Next, hop in the car and drive an hour south to the Laura Ingles Wilder Museum in Walnut Grove. Learn the history of the Wilder family and take a look inside the chapel, the dugout, the little red school house, and a covered wagon. Be sure to look for the Kelton doll collection which includes more than 250 dolls that were made between 1870 and today. Buy a bonnet in the store to remember your adventure.

After a blast from the past, head 30 minutes southwest to Stonegate Orchard outside of Slayton. This family run orchard offers a lot more than apples! Pop into their store for honey, local pottery, pumpkins, baked goods, and more than 16 juicy apple varieties. Before you go, stretch your legs with a stroll through the orchard, or pick a bag of your own apples.

outdoor pumpkin display
popcorn, honey, and apple display
Inside the store at Stonegate Orchard
view of the orchard sunset

On the way to the next farm, stop in at Blue Mounds State Park, outside of Luverne, for a healthy dose of fresh air. This hidden gem is a dream come true for birdwatchers and those who love to get outside. Take a short hike through the park to see the beautiful 100-foot Sioux Quartz Cliff and look for bison grazing in the grasslands along the way. Dive back into history in the historic Manfred House at the south end of the park, or learn about wildlife, geography, and the changing landscape in the visitor center. A 40 minute drive from the park, stop in at Spomer Classics. This automobile museum houses more than 200 neon vintage signs and numerous classic cars. Call ahead to book your tour.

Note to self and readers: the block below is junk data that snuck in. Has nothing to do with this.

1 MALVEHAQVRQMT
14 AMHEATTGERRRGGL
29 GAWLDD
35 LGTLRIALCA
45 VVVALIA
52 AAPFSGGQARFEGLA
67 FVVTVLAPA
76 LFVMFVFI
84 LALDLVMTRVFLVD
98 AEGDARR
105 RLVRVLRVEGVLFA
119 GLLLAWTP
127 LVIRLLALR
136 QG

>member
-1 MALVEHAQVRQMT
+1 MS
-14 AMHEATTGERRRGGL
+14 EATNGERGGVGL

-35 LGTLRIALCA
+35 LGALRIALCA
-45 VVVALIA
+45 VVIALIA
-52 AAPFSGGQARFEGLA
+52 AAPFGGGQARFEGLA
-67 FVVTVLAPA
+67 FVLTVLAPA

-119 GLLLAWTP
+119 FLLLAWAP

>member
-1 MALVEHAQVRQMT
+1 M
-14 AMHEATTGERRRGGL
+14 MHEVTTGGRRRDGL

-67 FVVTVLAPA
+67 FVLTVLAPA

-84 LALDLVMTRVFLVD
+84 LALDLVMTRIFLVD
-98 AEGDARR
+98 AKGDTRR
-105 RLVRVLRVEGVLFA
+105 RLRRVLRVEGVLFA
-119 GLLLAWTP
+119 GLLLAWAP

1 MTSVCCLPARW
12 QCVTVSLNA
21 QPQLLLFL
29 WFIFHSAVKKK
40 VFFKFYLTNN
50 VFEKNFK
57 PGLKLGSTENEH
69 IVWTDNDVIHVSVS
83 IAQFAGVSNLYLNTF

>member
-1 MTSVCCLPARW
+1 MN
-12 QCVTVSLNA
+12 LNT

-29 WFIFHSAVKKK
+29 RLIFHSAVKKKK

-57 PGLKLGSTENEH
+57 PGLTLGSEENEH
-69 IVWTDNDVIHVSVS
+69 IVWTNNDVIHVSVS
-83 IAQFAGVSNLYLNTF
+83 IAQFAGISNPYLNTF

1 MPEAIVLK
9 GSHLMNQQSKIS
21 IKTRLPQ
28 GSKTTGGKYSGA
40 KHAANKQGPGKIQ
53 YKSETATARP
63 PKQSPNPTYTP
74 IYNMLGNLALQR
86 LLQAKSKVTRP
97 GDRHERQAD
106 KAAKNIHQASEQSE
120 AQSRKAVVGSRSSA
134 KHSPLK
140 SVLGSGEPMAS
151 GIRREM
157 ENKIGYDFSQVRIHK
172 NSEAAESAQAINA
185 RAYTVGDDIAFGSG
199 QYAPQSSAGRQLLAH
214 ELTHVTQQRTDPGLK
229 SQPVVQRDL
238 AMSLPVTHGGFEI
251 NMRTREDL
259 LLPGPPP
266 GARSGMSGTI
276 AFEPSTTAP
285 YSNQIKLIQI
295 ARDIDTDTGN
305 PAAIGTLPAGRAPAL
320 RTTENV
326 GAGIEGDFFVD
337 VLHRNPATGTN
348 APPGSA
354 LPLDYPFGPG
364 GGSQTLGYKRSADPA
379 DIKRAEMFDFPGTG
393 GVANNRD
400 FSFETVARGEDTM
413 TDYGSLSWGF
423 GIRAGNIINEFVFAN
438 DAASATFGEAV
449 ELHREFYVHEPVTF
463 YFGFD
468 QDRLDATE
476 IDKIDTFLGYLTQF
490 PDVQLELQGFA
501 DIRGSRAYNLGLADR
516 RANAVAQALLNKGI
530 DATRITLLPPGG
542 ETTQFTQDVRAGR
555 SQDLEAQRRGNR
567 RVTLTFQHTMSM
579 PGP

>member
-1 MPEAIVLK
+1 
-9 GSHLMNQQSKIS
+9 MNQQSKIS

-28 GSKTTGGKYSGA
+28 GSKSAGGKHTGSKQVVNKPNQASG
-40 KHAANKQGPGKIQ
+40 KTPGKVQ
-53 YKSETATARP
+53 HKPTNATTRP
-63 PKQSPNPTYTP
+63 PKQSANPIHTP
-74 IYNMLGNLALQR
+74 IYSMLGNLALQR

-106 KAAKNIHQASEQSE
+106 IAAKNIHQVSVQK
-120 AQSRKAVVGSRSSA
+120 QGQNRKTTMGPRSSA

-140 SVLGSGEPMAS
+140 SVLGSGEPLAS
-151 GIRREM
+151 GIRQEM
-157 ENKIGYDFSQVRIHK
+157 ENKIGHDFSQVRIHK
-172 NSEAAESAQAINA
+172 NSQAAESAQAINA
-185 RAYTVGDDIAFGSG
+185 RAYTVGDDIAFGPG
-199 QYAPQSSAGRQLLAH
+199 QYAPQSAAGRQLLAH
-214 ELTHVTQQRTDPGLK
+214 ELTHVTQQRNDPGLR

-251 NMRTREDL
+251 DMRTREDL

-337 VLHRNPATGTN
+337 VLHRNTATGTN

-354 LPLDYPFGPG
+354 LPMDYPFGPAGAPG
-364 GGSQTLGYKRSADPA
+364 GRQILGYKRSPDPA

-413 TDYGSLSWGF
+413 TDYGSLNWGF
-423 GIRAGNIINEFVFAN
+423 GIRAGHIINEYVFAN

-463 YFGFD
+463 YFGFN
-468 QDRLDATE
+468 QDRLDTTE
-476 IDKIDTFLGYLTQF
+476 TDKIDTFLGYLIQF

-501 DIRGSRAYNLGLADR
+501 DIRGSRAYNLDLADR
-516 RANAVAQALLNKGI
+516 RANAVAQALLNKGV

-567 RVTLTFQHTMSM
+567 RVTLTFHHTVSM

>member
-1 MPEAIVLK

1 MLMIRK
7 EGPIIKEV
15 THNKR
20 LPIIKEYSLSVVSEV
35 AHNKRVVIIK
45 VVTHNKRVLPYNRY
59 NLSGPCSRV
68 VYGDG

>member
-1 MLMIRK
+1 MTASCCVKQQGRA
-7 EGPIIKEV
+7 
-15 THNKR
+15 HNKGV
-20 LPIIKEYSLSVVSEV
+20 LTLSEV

Continue exploring southwest Minnesota’s farms just 10 minutes away at Ocheda Orchard outside of Worthington. This orchard was planted in 1965 and features dwarf size trees which makes for easy picking. Pick your own pumpkins and apples among their 5,000 trees. While you’re there, be sure to try their special variety known as B51.

Make another stop in Worthington at the weekly fall festival at Grandpa’s Fun Farm. This celebration includes a corn maze, crafts, a pumpkin cannon, a zip line, pumpkin painting, mini golf and a farmers market. This year, there are new adult trikes and air apple shooters. It’s enjoyable for the whole family!

jungle gym
Playground at Grandpa's Fun Farm
swing set
Grandpa's Fun Farm swing set

Round out your fall adventure at Round Lake Vineyards & Winery outside of Round Lake. This family business was established in 2007 and today is one of the largest vineyards in the Midwest with more than 30 acres of vines. Take a load off and try their wine and cider selection in their beautiful tasting room. Finish the day with an elegant dinner at the bistro.

plate of meat, cheese, and olives
Charcuterie plate served at Round Lake Vineyards and Winery
Dining room at Round Lake Vineyards and Winery
Dining room at Round Lake Vineyards and Winery